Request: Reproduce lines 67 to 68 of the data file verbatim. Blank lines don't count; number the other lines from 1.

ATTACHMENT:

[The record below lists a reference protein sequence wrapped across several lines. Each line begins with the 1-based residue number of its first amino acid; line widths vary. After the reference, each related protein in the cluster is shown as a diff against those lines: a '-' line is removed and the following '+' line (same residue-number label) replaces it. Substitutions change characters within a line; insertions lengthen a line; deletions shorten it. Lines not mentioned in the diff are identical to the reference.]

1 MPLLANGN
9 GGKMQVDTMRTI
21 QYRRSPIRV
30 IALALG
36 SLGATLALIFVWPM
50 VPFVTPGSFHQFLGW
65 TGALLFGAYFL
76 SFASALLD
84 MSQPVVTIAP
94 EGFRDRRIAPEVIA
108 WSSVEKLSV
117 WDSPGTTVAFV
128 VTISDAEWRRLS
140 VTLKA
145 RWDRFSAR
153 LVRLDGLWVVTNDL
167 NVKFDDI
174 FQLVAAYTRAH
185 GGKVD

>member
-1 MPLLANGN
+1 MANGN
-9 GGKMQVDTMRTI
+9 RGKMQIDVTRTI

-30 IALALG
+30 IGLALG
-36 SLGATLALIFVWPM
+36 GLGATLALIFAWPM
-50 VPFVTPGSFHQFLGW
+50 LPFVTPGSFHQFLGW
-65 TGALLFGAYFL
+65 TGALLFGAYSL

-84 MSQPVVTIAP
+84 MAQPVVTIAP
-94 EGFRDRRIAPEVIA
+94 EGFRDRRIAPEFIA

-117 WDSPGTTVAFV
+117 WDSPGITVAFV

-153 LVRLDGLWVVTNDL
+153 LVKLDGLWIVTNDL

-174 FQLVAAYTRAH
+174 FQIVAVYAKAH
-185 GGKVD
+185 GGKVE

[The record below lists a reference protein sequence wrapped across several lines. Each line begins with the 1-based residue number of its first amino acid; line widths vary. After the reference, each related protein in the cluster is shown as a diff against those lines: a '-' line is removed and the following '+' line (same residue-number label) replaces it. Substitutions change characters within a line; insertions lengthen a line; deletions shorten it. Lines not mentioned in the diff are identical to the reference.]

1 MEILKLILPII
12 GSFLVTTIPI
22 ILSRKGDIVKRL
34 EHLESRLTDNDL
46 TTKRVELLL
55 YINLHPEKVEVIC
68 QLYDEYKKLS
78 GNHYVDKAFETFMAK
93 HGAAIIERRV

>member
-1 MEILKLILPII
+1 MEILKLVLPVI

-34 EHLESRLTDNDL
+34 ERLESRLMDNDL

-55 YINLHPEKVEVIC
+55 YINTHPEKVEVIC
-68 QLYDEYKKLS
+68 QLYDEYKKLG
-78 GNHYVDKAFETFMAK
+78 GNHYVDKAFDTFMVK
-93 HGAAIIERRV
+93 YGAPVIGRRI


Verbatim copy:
-93 HGAAIIERRV
+93 YGAPVIGRRI